Sep 282013

There is a wonderful story on NPR this morning, “Record Company Picks Fight – With the Wrong Guy,” about Harvard Law Professor Lawrence Lessig, who was threatened by an Australian record label called Liberation Music with a copyright-infringement lawsuit after he posted a “remix” of one of that label’s songs on YouTube. Lessig happens to teach copyright law, alas, and has fought back against the perhaps inappropriately named music company using an ingenious argument.

Lessig knew he had a legal right to publish these remixes online as part of the “fair use” laws that govern copyright permissions in much of the world. “If I’m using [the remix] for purposes of critique, then I can use if even if I don’t have permission of the original copyright owner,” he says.

From the NPR story: “Lessig decided to invoke another part of the copyright law, ‘which basically polices bad-faith lawsuits’ — threats made fraudulently or without proper basis. Lessig is suing Liberation Music because he wants labels to stop relying on automated systems to send out takedown notices.

“What we’ve got is this computerized system threatening people about content that’s on the Web, much of it legally on the Web,” Lessig says. The problem, he says, is the impact: “what we think of as a very significant chilling of completely legitimate and protected speech.” Lessig hopes his suit will set a precedent that will persuade copyright holders to put human beings who know the law back into the equation.

Sep 212013

We chose to name this initiative No Contest Communications to highlight our vision of the collaborative workplace, where feedback is gratefully welcomed and usefully shared. Communication and imagination shouldn’t be contests. Conflict is inevitable, though, of course. When people within an organization cannot resolve a conflict on their own, a good mediator can work magic.

The website is a wonderful resource of news, opinion, video, and professional-development opportunities for mediators and arbitrators. But anybody who wants to understand conflict resolution better will find lots of valuable material here, too. In this new video, Mediation and Mindfully Getting in the Middle, Brad Heckman, the Chief Executive Officer of the New York Peace Institute, points out that “We don’t know what we think we know about parties in conflict.” We must “dare to be dumb” and ask open-ended questions without making assumptions, and then the people before us can really appear. Brad Heckman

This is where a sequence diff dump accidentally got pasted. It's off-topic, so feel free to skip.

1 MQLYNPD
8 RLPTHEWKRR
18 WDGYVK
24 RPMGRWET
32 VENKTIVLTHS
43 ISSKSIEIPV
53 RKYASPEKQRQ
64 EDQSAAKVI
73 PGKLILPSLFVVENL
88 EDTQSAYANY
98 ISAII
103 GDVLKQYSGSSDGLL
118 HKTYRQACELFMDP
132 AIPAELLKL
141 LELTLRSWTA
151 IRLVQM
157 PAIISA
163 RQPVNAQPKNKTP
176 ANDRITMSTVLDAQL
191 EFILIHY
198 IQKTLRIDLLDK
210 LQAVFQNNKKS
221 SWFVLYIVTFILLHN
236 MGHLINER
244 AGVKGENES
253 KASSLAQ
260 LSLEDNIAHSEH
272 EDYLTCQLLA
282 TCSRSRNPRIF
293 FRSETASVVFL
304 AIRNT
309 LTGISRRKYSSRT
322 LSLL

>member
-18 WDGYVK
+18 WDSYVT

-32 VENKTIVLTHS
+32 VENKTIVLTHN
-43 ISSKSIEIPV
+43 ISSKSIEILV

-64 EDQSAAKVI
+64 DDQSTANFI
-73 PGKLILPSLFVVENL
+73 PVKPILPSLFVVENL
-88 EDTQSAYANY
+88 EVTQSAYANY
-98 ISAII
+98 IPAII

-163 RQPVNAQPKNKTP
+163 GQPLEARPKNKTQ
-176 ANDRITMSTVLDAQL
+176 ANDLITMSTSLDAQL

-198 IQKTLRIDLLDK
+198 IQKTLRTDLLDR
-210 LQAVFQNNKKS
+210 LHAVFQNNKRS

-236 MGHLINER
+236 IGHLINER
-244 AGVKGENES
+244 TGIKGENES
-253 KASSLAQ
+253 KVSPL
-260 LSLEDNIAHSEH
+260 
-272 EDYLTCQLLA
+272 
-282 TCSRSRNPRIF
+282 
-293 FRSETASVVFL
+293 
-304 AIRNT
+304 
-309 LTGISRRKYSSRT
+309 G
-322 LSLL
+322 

This is a form of active humility that I try to teach my students and to practice myself. Often it’s hard. I like how blogger Tammy Lenski puts it: “It is a life of supreme joy and of profound despair, of laughter and of tears, of self-satisfaction and self-flagellation. It throws you curves when you’re too sure of yourself and hope when you begin to doubt.”

Sep 082013

Language Log is an always stimulating group blog on language and linguistics, with posts that range from earworms and usage advice to research tools and sociolinguistics. The comments sections are as illuminating as the posts themselves.

A recent post called “Proportion of Adverbs and Adjectives: Some Facts” dismantles the still-too-common notion that good writing needs to avoid adjectives and adverbs. The post is detailed but fun to read, and is tagged under the computational linguistics category, though it could be tagged under prescriptivist poppycock as well.


Commentator Garrett Wollman notes: “[Language Log] itself could be taken as one extended meta-analysis into the question ‘Is there any single piece of writing advice that stands up to objective scrutiny?'”

It’s a great question. My guess is that the answer is Yes … but not many.